parents to rest as well as bond with the new baby.” Support is as important as preparation. If you are close to an expectant mother, be sure she knows that you support her decision to breastfeed in order to provide her baby with the numerous beneﬁts that breastfeeding can provide: ■ Breast milk contains the ideal nutrients for infants and is more easily digested than formula ■ Breast milk is rich with antibodies that help infants combat illnesses (lower respiratory diseases, diabetes Type 1 and 2, inﬂuenza and rotavirus) ■ Breast milk aids in baby’s brain development and cognitive ability ■ Breastfeeding promotes a strong bond between mother and infant ■ Breastfeeding saves time and money (approximately $1,095 a year)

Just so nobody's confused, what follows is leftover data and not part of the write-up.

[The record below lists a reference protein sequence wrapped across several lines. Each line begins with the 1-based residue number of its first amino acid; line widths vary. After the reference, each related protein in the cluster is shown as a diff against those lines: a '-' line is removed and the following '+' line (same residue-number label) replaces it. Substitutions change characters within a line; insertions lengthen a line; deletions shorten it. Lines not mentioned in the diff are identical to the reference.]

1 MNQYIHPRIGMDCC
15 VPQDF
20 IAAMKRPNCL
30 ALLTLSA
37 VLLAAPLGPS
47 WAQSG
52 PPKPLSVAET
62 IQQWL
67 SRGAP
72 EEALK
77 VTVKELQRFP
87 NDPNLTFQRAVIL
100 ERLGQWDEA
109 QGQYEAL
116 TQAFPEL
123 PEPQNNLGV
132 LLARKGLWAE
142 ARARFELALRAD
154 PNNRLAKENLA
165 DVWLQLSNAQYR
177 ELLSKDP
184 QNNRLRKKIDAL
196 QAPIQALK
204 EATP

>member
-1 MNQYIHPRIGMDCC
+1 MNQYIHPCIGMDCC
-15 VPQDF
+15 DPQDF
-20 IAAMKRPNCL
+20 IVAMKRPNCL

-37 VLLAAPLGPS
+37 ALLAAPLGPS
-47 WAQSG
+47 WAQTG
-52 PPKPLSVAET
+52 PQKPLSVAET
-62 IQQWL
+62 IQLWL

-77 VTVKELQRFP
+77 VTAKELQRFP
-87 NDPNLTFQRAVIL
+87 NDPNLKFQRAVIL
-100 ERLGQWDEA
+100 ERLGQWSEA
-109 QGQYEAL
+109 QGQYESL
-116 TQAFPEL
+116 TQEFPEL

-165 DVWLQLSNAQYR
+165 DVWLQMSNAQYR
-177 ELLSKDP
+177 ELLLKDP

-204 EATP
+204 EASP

ents’ house where they could get used to life outside the hospital before returning to Chattanooga. At 3 days old, Thayer had his attached frenulum linguae surgically cut to allow him more tongue movement and easier feedings. Even after this procedure, breastfeeding was a still a challenge to both mom and baby. Amanda called Parkwest for advice. “Parkwest referred me to an independent lactation consultant who came to the house within just two hours,” explained Amanda. “I was really impressed with how quickly they worked to get me the help I needed.” During her session, Amanda learned to use a special silicone nipple shield when breastfeeding. This technique eased feedings for both herself and her baby. Thayer now breastfeeds three times a day and receives four bottle feedings with formula. “I wish I could breastfeed (Thayer) more than I do, but I just don’t produce enough milk to do so,” said Amanda. “Every mother is different, but we all want to give our babies the best start we can. The staff at Parkwest really understands that and they explore every method possible in order to help you reach your goals.” “New moms should not get discouraged right away. Breastfeeding is challenging for most new mothers, and it can be even more stressful when coupled with additional obstacles like a short, tightly-attached frenulum linguae as in the Burton family’s case. “Amanda did the right thing by calling us for a referral,” said Terri Butcher-Chapman, Parkwest lactation consultant and perinatal educator. “We want all our expectant moms to know that they aren’t alone in facing the challenges of breastfeeding. If you need help, please call us at 865-373-4081 so that we can refer you to breastfeeding specialists and support groups in your area.” Today, Thayer is a happy, healthy boy who turns 1 month old tomorrow. He and his parents are enjoying life in Chattanooga and are planning a trip to Knoxville in the near future.